Androgen Deprivation Therapy (ADT)
 

Key Points

  • Androgens are hormones that promote male characteristics such as facial hair, sexual function and muscle mass. Testosterone is the main androgen.
  • Prostate cancer cells need androgens to grow.
  • Androgen deprivation therapy (ADT), a type of treatment for prostate cancer, blocks the production or effects of testosterone and other male hormones.
  • ADT is most often used to treat:
    • Cancer that has spread outside the prostate
    • Recurrence of prostate cancer after another therapy has been used
    • Men who are at high risk of experiencing cancer recurrence after surgery or radiation therapy
  • “Hormone therapy” is another name for ADT. Although these terms can be used interchangeably, Prostate Cancer Canada uses ADT (it is more specific to prostate cancer treatment).
  • This therapy affects the whole body rather than a particular area

What are androgens?

Androgens are male sex hormones.  The two most common are testosterone and dihydrotestosterone (DHT).  Women have small amounts of androgens too.  Like all hormones, androgens affect the actions of cells and tissues in the body.  Most testosterone is produced in the testicles, but a small amount is made by the adrenal glands (just above the kidneys).  Prostate cancer cells can also produce testosterone.
 

What do androgens and prostate cancer have to do with each other?

Androgens are needed to ensure that the prostate grows and functions normally.  Androgens can lead to prostate cancer, because they bind to and activate (turn on) the ‘androgen receptor’, a protein that is produced by the cells in the prostate gland.   Once these androgen receptors have been bound to androgen,, they then stimulate certain genes that cause prostate cells to grow. 
 
At early stages of prostate cancer, prostate cancers “feed off” androgens, depending on them to grow.  These types of prostate cancers are known as “androgen-dependent” or “androgen-sensitive”.  Androgen Deprivation Therapy (ADT) works to ‘deprive’ these prostate cells of androgen, thus inhibiting their development.
 
Unfortunately in men with more advanced cancer, most prostate cancers will eventually continue to grow even when there is a low level of androgens in the body – a phenomenon known as “castration resistant prostate cancer”.

 

How does ADT work?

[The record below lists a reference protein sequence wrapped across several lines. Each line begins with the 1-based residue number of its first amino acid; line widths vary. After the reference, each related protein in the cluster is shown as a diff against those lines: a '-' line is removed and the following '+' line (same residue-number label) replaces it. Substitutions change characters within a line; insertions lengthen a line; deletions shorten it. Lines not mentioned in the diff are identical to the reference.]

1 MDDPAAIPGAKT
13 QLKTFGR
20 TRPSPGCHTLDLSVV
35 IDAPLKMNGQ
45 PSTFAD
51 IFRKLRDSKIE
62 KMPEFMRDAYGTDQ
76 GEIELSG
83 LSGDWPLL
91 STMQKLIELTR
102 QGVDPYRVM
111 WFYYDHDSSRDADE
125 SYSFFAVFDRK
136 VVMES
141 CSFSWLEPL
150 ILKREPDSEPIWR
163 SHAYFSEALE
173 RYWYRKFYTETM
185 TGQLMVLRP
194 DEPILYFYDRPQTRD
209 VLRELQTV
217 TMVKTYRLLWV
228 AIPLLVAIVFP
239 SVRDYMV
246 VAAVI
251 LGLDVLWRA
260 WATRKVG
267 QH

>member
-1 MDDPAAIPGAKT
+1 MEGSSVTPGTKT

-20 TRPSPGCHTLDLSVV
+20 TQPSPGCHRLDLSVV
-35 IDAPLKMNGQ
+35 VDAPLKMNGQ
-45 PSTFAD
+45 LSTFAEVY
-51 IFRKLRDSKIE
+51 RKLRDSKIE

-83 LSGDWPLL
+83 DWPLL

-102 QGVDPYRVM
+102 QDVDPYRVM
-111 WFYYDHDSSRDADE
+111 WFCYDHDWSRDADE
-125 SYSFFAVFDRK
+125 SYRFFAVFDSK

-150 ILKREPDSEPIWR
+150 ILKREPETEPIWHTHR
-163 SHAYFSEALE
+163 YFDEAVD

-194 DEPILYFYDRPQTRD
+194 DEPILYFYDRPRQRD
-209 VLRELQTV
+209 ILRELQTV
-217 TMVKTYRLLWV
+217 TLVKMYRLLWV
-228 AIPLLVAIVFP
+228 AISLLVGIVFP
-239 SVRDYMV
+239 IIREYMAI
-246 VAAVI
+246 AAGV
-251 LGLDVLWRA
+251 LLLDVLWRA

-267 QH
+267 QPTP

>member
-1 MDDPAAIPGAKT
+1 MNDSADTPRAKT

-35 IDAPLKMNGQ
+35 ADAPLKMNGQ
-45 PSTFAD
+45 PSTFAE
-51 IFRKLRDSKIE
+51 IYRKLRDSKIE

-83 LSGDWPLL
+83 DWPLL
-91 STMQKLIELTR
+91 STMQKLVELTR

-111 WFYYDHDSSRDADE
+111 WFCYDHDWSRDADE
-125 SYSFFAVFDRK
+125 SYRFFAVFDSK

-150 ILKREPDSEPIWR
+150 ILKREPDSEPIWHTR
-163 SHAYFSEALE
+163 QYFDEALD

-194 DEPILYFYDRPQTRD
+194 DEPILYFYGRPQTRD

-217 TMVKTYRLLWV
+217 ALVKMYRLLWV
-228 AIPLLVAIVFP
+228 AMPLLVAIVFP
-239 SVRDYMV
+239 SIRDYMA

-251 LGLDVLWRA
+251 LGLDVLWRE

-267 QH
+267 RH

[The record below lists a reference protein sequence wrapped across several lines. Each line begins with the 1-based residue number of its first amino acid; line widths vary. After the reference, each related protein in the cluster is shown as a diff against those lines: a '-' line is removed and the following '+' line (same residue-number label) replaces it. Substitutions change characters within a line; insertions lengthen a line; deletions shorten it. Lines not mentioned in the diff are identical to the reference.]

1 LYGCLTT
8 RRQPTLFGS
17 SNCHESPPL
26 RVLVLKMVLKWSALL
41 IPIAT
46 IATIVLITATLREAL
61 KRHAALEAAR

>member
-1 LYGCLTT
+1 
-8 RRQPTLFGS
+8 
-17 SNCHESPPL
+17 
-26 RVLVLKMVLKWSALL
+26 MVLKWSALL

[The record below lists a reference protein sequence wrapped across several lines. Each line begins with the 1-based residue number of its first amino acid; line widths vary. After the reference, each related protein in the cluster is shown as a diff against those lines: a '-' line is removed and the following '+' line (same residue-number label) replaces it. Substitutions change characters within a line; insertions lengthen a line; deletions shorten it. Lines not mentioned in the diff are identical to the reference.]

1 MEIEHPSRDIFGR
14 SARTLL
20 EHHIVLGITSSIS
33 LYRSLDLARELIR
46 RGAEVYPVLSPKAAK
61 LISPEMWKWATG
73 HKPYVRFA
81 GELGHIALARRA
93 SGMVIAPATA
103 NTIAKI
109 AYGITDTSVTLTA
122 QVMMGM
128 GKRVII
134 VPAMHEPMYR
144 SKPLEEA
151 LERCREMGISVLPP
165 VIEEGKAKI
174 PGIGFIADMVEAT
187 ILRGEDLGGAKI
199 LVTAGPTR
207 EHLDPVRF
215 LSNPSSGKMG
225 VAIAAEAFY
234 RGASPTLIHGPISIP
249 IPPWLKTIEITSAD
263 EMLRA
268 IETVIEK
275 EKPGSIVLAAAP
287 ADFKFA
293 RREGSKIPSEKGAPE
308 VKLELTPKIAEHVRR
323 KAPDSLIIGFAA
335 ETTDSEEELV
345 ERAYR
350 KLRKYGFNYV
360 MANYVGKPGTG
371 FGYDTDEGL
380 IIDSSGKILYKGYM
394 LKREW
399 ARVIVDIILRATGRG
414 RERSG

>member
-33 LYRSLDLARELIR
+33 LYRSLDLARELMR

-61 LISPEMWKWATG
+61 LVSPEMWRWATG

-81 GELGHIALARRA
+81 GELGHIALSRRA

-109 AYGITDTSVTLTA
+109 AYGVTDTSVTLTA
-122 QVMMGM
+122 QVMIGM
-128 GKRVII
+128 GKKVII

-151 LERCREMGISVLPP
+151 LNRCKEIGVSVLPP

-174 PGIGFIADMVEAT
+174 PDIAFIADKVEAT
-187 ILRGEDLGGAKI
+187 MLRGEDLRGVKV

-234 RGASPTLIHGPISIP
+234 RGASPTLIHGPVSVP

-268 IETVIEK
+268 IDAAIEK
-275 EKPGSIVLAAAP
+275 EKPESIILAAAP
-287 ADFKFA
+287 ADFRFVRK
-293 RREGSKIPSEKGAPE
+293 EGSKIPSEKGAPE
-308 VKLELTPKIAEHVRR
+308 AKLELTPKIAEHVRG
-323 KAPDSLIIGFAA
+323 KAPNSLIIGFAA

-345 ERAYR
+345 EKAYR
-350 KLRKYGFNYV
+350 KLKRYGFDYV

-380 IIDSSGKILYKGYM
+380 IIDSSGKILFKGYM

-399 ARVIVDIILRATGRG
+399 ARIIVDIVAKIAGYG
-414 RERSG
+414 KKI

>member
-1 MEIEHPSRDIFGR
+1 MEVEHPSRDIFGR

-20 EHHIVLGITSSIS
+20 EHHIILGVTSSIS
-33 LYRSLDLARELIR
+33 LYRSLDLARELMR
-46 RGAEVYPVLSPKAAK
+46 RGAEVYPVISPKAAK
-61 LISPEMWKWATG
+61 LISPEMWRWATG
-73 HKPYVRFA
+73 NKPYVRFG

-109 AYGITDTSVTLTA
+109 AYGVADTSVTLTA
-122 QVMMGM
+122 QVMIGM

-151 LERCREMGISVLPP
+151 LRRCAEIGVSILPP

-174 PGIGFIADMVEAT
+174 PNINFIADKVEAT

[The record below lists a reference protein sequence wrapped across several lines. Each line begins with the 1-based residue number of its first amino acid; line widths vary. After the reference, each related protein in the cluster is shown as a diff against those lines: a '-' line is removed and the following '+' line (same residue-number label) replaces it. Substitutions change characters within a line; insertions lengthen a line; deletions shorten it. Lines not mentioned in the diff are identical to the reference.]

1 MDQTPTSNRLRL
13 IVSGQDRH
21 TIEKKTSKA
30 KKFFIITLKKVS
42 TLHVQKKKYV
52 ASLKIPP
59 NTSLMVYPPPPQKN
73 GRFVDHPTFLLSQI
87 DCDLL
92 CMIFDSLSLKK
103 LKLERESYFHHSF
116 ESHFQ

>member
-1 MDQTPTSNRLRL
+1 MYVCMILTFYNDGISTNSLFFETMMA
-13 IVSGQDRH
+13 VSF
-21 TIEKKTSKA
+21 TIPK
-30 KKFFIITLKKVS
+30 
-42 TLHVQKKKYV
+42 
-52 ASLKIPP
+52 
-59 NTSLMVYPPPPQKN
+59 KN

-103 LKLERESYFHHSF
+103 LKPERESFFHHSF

There are two methods of ADT:

  1. Surgical removal of one or both of the testicles (orchiectomy) to prevent testosterone production.  This type of treatment is radical in that is can reduce the level of testosterone by 90-95%.  Another name for this approach is “surgical castration”.  Due to its permanent and irreversible nature, it is rarely used.
  2. Medication. The main categories include:
    • Luteinizing hormone-releasing hormone (LHRH) agonists and LHRH antagonists, both of which interfere with androgen production but with somewhat different mechanisms. They are given as injections.
    • Treatment with an LHRH agonist is sometimes called “medical castration” or “chemical castration” because it lowers androgen levels in the body as much as an orchiectomy. If you are given an LHRH agonist for the first time, you may experience something known as “testosterone flare”.  This refers to a spike in the amount of testosterone in your body, caused by the LHRH agonists prompting the pituitary gland to secrete extra luteinizing hormone into the body before it blocks it from doing so.  This flare can make clinical symptoms worse, especially if you have advanced prostate cancer.  To offset this increase in testosterone, you may be given another type of hormone therapy called anti-androgen therapy, along with the LHRH agonist, during the first few weeks of treatment.
    • Treatment with an LHRH antagonist (also known as “medical castration”) works by: Stops LHRH from binding to receptors in the pituitary gland→Stops secretion of LHRH →levels of androgen fall.  Unlike the LHRH agonist, LHRH antagonist doesn’t cause a testosterone flare.
    • Anti-androgens, which block the effects of male hormones on prostate cancer and prostate-related cells by blocking the androgen receptor. These are oral pills.